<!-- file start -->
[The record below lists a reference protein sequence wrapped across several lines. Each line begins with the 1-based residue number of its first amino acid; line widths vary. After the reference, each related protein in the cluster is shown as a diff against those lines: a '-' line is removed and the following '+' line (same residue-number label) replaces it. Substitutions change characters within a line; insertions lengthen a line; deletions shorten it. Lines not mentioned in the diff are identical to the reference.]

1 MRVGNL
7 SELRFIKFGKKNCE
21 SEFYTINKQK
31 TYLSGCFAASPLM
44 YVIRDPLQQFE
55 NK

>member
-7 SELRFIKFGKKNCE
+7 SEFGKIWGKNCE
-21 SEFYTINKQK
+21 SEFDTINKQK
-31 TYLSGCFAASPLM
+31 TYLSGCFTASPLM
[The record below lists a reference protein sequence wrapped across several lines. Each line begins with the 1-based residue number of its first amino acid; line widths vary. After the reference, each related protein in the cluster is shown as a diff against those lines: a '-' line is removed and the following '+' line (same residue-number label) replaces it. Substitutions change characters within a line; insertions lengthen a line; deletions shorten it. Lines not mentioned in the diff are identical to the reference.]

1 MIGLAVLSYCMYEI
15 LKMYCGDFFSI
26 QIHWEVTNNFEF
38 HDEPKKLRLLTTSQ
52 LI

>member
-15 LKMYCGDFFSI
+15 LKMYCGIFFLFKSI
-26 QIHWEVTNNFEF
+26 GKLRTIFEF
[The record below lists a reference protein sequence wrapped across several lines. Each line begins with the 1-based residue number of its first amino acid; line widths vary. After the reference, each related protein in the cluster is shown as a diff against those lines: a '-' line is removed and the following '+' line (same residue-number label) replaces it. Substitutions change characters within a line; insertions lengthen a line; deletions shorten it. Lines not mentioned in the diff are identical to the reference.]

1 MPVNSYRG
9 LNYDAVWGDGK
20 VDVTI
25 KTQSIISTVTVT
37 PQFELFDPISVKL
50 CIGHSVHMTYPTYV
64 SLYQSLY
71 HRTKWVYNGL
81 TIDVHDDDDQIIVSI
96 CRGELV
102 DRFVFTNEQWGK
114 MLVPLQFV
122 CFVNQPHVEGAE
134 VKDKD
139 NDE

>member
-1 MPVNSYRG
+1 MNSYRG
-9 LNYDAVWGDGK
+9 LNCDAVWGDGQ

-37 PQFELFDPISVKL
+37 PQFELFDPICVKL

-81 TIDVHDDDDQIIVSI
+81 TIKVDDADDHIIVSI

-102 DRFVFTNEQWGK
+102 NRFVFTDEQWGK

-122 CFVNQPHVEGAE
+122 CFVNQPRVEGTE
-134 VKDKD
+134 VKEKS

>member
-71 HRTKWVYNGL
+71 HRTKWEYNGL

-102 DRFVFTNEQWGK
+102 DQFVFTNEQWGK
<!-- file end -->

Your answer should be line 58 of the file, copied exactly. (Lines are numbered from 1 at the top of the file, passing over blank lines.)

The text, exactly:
-71 HRTKWVYNGL